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Respir Med. 2012 Dec;106(12):1734-42. doi: 10.1016/j.rmed.2012.09.009. Epub 2012 Oct 9.

Factors associated with high healthcare resource utilisation among COPD patients.

Author information

1
Clinical Management Unit of Pneumology and Allergy, Hospital Universitario Puerta del Mar, Avda Ana de Viya 21, 11009 Cádiz, Spain. cayogarcia@neumosur.net

Abstract

BACKGROUND:

Chronic obstructive pulmonary disease (COPD) places a huge economic burden on healthcare systems, especially patients with frequent exacerbations and co-morbidities.

OBJECTIVES:

To identify factors associated with high utilisation of healthcare resources in a population of patients with COPD.

METHOD:

We conducted an observational, cross-sectional, multicentre study with the aim of identifying the factors associated with high resource utilisation among patients with COPD. Sociodemographic and anthropometric characteristics of the study population, as well as data on health-related quality of life, respiratory symptoms, presence of anxiety and depression, physical activity and lung function were collected. We examined the relationship between these variables and high utilisation of healthcare resources, by performing a multivariate analysis based on a logistic regression model.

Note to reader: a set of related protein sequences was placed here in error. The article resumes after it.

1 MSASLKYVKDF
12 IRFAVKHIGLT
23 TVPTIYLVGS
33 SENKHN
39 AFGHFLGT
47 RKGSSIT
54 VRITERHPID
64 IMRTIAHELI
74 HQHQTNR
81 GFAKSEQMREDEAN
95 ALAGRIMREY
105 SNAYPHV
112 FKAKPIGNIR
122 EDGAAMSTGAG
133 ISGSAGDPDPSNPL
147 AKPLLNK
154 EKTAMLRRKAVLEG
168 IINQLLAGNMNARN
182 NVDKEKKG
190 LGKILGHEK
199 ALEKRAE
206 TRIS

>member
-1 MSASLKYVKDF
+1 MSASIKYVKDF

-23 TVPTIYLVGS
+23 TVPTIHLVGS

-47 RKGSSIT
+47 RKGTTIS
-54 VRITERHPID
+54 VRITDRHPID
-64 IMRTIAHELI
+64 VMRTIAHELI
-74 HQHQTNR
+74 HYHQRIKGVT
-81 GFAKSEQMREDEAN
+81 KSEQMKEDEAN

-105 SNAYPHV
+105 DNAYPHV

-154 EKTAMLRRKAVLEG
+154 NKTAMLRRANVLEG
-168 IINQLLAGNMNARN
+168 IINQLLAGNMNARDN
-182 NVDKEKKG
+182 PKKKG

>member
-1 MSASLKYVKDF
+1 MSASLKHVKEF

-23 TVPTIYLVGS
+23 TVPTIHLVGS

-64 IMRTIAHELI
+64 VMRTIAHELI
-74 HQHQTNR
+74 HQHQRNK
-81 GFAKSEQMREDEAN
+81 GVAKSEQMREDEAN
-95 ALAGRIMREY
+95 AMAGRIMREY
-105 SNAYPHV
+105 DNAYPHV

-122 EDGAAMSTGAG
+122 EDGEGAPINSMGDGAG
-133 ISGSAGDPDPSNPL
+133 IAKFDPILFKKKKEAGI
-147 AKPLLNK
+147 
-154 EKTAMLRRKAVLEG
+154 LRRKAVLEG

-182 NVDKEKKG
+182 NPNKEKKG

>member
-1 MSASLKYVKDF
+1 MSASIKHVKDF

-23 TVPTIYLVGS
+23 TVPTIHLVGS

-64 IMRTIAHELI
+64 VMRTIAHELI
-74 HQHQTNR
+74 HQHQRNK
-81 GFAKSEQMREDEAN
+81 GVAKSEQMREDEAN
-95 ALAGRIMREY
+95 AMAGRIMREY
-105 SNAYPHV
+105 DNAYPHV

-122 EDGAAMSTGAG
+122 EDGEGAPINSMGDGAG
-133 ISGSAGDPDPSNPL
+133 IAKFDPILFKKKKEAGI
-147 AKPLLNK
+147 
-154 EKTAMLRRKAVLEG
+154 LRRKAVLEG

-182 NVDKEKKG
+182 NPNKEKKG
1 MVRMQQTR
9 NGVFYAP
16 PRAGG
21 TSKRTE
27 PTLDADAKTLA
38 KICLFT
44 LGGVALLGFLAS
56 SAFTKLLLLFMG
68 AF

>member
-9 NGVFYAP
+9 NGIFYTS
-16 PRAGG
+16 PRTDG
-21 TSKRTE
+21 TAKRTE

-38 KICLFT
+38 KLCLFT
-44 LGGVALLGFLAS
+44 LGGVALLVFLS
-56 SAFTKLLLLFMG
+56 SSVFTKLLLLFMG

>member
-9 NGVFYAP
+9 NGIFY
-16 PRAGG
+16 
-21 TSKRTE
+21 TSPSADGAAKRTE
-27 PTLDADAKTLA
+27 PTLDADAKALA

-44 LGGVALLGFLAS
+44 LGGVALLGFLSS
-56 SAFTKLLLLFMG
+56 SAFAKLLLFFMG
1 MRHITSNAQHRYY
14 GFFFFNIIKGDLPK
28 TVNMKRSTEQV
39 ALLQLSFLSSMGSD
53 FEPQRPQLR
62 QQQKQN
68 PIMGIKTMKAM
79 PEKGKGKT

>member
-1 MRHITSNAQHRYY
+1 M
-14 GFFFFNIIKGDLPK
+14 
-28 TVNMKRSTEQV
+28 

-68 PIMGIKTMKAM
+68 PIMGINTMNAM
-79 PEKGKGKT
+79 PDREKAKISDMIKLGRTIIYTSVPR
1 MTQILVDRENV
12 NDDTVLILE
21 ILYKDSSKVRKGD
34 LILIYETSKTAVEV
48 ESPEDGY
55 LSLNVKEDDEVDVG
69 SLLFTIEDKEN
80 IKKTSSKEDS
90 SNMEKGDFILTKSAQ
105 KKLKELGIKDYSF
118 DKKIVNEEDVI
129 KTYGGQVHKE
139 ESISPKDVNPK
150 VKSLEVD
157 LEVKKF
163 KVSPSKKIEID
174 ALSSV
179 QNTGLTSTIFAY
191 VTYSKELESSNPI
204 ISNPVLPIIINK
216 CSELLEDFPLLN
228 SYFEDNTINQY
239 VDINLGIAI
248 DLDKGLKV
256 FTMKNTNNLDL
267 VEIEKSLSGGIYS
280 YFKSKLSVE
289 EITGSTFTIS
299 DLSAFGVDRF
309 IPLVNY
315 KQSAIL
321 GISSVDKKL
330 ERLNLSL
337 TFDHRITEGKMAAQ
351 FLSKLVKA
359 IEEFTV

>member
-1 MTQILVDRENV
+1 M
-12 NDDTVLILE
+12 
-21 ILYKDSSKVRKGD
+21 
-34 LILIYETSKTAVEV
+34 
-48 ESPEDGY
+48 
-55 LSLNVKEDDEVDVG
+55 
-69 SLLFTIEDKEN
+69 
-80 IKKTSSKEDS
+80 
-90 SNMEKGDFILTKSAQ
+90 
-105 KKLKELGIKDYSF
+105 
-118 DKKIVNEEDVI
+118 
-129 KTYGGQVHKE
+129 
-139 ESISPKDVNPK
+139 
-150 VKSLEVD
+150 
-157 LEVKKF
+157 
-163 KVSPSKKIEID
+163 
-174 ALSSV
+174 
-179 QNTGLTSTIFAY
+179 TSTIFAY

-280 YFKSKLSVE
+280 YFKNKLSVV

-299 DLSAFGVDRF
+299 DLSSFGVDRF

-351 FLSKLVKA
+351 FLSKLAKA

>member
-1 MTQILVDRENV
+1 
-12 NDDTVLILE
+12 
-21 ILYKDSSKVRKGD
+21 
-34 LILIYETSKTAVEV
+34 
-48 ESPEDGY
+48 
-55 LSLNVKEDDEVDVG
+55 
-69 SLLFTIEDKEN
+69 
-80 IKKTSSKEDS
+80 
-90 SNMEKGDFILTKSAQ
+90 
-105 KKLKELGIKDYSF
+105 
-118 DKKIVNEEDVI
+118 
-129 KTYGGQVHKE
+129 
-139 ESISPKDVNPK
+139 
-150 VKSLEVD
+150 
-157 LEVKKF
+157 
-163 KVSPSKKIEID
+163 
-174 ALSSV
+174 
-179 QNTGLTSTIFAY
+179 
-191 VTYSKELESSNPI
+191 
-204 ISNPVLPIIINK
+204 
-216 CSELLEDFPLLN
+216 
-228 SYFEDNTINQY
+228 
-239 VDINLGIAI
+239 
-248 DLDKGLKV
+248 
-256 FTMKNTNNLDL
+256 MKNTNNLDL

RESULTS:

115 patients (64 were high users of healthcare resources, and 51 control patients) from 13 hospitals were selected. Patients presenting high resource utilisation had worse FEV₁, worse basal SpO₂, less distance walked in the 6-minute walk test, and increased dyspnoea. They also had a worse BODE index, worse scores in all dimensions of the EURO-QOL 5D and the LCADL scale, and displayed a higher prevalence of depression. Multivariate analysis yielded a statistically significant association between SpO₂, LCADL scores, serum fibrinogen values and total leukocyte count, and high healthcare resource utilisation.

CONCLUSIONS:

COPD patients who incur higher healthcare resource utilisation show reduced physical activity, increased respiratory failure and increased systemic inflammation.

PMID:
23058483
DOI:
10.1016/j.rmed.2012.09.009
[Indexed for MEDLINE]
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